EEOC files discrimination suit against Plasma Center for perceived disability
On June 23, 2015, the U.S. Equal Employment Opportunity Commission (EEOC) filed a discrimination lawsuit against Plasma Biological Services, LLC and Interstate Blood Bank, Inc. d/b/a Plasma Biological Services, which own and operate plasma collection centers throughout southern United States. The suit has been filed in the U.S. District Court for the Western District of Tennessee, Western Division, post an attempt to reach a voluntary pre-litigation settlement through its conciliation process. (EEOC v. Plasma Biological Services, LLC and Interstate Blood Bank, Inc. d/b/a Plasma Biological Services, Civil Action No. 2:15-cv-02419).
Plasma Biological Services is a Tennessee-based company having its principal office in Memphis, Tennessee. The company with 30 locations across 14 states is engaged in the business of drawing human source plasma and selling it for profit.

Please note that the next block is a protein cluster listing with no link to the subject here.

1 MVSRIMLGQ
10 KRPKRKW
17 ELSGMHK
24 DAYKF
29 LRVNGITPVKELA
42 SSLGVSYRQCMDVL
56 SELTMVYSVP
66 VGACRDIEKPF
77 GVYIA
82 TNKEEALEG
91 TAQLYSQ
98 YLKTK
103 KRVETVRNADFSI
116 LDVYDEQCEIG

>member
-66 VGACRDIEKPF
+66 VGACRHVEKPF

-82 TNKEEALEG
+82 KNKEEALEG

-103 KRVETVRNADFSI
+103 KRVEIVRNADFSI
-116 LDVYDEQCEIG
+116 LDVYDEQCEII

The company violated the federal law, namely Title I of the Americans with Disabilities Act (ADA) by discriminating against an employee of a perceived disability, in this case, an HIV (human immunodeficiency virus) positive.
Plasma Biological Services had categorized the employee on a deferred donor list after an initial screening for a plasma donation showed a viral marker for HIV. This was in accordance with one of the company policies that terminated any employee who tested positive for a viral marker. Keeping in line with this policy, the company failed to maintain employee medical records separate from their personnel files. Thus, the employee was immediately discharged from services by his supervisor. Subsequent tests however revealed the contrary.
The lawsuit aims at seeking monetary relief for the employee in the form of back pay, compensatory and punitive damages, as well as a permanent injunction against further discrimination on the basis of disability.